The ability to inhibit the ionic current is specific to mAb56. Another monoclonal antibody (mAb62; refs. 12, 31) raised against the same region, and whose epitope is located only 23 residues upstream of that of mAb56 (Fig. 1A), failed to reduce the hEag1 current under the same conditions (Fig. 2). Sequential application of the antibodies revealed that mAb56 effectively reduced the current amplitude in cells that had shown no response to mAb62 (Fig. 2B), although mAb62 was able to bind to the channels in intact cells, as shown in immunofluorescence experiments (Fig. 2B , inset). These results strongly indicate that antibody recognition of the E3 region was necessary but not sufficient to achieve channel inhibition (15). Thus, some additional features were required to obtain functional antibodies. The slow time course of the block could follow the combination of a limited diffusion rate due to the relatively large molecular weight of the antibody, and the need for depolarization to achieve the block because pulses were applied at a frequency of 3 Hz.
Current inhibition by mAb56 showed dose-dependence. Because each antibody concentration required long incubation periods to reach steady state (at least 10 min), and because of the large amounts of antibody required for these experiments, we only estimated the concentration for half-maximal inhibition. A free fit of the average inhibition using the Hill equation gave an IC50 value of mAb56 in HEK293 cells of 73 ± 47 nmol/L (Fig. 2C).
To show that the effects of mAb56 depend on specific binding to the channel through the complementarity-determining regions, we measured the current amplitude in the presence of mAb56 that had been preincubated with a molar excess of a peptide with the sequence of the corresponding epitope (Fig. 2D). This treatment abolished the effects of mAb56 on hEag1 currents, indicating that the inhibition of the current was mediated by binding through the complementarity-determining regions and was therefore specific. Preincubation with a peptide with the mAb62 epitope sequence did not have any effect (Fig. 2D).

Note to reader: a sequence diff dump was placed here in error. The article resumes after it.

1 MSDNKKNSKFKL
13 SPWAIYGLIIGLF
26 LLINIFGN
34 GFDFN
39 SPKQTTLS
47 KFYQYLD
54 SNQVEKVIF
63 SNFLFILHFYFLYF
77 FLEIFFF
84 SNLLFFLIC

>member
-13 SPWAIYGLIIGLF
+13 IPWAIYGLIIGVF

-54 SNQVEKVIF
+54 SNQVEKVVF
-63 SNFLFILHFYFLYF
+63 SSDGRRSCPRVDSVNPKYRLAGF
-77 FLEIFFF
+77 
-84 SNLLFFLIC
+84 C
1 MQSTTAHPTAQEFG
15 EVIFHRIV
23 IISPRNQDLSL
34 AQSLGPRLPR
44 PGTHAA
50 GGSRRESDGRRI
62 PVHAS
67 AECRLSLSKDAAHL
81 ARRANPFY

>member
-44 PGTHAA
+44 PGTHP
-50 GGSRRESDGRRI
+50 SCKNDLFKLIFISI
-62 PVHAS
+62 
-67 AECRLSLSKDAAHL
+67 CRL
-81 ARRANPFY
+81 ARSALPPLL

mAb56 blocks the native hEag1 current in neuroblastoma cells. To determine if mAb56 also blocks native currents and not only heterologously expressed channels, we selected the human neuroblastoma cell line SH-SY5Y. Eag1 and Eag2 show a remarkable dependence of the activation time constant on the prepulse potential (Cole-Moore shift). The magnitude of this shift is so unique that it can be taken as unequivocal identification of the current carried by Eag1 and Eag2. The potassium currents recorded from SH-SY5Y cells clearly show this property (32) and are reduced by antisense oligonucleotides (7). These cells abundantly express hEag1 mRNA, but no RNA encoding hEag2 is detectable. Therefore, native homomeric hEag1 channels are probably responsible for the observed currents. These endogenous hEag1 currents (Fig. 3A) were also inhibited by ∼45% after 5 min of mAb56 perfusion (300 nmol/L), indicating that not only heterologously expressed, but also native hEag1 can be inhibited by mAb56.
mAb56 does not affect currents through HERG channels. Because HERG blockade is a major concern for all potential pharmacologic compounds and, even more acutely, for ion channel blockers (19), we tested whether mAb56 affects the amplitude of currents flowing through HERG channels.